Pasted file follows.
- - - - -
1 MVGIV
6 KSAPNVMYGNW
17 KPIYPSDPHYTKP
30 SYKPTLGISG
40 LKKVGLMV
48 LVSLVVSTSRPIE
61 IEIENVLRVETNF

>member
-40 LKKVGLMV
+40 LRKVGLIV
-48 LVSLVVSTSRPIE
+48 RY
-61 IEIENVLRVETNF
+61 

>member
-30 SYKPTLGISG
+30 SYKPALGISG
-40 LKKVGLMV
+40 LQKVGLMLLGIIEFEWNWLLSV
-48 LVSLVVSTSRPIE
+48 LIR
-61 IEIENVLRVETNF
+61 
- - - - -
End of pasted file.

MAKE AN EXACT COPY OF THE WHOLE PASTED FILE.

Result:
1 MVGIV
6 KSAPNVMYGNW
17 KPIYPSDPHYTKP
30 SYKPTLGISG
40 LKKVGLMV
48 LVSLVVSTSRPIE
61 IEIENVLRVETNF

>member
-40 LKKVGLMV
+40 LRKVGLIV
-48 LVSLVVSTSRPIE
+48 RY
-61 IEIENVLRVETNF
+61 

>member
-30 SYKPTLGISG
+30 SYKPALGISG
-40 LKKVGLMV
+40 LQKVGLMLLGIIEFEWNWLLSV
-48 LVSLVVSTSRPIE
+48 LIR
-61 IEIENVLRVETNF
+61 